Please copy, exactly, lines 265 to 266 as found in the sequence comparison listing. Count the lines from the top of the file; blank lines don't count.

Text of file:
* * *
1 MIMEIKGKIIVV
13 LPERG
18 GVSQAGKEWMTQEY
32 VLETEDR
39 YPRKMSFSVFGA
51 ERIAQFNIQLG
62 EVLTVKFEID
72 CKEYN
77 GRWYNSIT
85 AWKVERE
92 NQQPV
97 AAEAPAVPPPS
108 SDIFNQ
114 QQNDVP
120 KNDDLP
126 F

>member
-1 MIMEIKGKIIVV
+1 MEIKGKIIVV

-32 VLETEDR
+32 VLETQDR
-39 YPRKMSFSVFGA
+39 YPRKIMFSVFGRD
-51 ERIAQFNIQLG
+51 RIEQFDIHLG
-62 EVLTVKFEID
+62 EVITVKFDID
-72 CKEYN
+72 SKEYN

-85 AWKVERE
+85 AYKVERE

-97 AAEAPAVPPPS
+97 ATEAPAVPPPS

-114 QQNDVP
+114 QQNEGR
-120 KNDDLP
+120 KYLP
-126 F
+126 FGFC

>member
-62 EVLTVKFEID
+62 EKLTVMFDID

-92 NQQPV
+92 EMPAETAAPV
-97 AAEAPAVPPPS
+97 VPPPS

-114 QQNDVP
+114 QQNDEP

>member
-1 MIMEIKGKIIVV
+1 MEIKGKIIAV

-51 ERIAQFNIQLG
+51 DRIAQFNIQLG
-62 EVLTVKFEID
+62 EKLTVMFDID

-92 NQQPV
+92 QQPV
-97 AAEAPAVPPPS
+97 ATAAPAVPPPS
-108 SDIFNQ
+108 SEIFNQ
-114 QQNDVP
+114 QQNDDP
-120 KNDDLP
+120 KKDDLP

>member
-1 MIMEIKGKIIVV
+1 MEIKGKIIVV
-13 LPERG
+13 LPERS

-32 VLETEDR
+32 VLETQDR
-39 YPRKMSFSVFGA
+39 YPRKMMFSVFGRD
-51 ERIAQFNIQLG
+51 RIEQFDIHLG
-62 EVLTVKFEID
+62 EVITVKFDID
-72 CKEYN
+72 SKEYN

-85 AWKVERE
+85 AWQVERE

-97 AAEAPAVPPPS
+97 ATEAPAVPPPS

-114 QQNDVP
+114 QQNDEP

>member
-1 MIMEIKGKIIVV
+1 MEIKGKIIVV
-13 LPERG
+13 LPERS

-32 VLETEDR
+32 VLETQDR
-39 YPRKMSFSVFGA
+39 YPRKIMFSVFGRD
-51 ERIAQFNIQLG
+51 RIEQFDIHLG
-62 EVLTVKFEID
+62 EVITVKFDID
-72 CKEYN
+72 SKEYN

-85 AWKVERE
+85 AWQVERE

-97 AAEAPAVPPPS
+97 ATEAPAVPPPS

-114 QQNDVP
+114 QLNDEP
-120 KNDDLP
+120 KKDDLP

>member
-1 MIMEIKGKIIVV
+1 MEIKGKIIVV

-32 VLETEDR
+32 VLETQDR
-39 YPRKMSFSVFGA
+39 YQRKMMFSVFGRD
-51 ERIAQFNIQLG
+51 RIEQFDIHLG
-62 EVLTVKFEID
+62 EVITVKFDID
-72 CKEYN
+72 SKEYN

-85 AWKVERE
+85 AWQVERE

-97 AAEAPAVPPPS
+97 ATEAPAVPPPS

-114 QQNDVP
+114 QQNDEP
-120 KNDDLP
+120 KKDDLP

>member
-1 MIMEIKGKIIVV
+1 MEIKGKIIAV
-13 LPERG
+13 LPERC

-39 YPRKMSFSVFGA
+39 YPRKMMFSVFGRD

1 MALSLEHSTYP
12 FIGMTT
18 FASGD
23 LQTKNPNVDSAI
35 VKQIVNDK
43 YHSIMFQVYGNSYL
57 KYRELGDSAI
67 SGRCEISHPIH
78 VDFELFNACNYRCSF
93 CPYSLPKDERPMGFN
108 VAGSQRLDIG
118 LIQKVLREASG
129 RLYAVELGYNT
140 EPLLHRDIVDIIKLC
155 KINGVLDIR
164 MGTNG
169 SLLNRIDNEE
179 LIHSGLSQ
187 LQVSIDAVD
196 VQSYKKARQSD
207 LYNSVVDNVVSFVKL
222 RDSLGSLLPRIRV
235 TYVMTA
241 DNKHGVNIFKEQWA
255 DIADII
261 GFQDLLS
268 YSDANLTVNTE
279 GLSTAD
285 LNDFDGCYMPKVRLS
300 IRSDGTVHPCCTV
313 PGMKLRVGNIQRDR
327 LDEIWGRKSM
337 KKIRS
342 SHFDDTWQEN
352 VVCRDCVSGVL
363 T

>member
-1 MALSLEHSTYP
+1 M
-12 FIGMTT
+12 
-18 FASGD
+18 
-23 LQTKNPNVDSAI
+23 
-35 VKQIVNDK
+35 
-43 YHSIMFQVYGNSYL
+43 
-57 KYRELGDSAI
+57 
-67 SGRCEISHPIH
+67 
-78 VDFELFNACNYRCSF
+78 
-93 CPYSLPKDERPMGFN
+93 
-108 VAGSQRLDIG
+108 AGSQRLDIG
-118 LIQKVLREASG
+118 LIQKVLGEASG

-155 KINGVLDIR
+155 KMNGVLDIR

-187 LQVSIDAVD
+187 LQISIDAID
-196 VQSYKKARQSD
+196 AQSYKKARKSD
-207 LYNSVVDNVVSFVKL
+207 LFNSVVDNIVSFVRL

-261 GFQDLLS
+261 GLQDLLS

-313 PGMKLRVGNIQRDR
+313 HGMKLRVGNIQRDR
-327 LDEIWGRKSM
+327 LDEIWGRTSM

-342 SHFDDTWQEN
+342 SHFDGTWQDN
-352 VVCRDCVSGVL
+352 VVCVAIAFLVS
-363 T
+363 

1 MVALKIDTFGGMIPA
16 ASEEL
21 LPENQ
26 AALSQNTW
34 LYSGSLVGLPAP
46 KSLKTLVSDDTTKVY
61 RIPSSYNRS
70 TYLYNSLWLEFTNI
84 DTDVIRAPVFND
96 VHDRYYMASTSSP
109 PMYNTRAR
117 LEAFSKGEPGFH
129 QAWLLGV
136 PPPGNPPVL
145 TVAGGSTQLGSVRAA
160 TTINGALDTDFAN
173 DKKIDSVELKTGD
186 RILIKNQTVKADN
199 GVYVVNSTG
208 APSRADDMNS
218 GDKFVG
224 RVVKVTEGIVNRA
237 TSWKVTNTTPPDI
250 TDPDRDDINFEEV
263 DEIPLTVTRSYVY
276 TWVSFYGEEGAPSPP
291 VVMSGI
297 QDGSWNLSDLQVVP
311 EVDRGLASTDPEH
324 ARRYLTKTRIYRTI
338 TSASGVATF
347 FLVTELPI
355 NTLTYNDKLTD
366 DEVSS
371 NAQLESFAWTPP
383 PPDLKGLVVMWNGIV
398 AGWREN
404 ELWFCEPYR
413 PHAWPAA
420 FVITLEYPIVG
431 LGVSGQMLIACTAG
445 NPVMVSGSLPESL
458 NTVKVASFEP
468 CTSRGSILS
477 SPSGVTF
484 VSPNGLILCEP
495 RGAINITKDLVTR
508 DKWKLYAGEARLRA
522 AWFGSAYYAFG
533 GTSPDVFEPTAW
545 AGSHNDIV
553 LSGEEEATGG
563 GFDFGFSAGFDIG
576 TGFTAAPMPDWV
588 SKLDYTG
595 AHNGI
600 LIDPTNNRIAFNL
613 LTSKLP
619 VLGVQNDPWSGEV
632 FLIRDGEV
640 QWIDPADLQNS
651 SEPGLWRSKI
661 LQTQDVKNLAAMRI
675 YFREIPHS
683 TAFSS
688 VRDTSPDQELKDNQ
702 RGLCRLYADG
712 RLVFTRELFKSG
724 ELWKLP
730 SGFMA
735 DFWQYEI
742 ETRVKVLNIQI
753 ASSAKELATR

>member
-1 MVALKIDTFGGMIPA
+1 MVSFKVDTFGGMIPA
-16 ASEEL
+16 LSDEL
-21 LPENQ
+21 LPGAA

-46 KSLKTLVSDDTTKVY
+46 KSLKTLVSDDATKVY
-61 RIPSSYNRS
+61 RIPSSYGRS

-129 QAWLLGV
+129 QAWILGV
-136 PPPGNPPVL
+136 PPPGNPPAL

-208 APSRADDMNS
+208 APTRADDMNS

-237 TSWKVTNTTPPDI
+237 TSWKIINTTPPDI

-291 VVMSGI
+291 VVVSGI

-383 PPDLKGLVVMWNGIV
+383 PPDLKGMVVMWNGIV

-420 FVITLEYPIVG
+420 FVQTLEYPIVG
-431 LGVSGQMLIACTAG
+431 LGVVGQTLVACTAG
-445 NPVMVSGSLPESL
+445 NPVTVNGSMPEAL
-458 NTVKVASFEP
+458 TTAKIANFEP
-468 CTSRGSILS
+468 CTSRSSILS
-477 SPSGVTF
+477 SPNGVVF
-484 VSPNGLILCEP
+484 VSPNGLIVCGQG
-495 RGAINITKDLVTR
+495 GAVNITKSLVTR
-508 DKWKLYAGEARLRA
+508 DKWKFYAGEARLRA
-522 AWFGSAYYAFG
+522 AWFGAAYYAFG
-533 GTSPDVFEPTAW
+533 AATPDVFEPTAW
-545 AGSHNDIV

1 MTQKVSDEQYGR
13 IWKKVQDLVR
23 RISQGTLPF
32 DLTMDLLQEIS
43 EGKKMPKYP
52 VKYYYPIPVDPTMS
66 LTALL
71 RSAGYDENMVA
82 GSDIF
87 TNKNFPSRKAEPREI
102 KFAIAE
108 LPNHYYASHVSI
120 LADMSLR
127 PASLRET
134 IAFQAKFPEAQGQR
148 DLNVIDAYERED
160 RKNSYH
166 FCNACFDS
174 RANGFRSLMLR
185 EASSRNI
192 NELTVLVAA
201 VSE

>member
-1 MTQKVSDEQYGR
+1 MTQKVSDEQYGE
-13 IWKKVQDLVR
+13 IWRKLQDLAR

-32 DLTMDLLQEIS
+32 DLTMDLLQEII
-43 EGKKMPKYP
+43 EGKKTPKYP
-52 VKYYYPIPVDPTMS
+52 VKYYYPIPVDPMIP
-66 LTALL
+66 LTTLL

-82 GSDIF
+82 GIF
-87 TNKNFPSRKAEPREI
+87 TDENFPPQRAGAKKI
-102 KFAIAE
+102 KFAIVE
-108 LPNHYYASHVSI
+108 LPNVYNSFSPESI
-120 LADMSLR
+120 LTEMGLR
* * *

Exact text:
495 RGAINITKDLVTR
508 DKWKLYAGEARLRA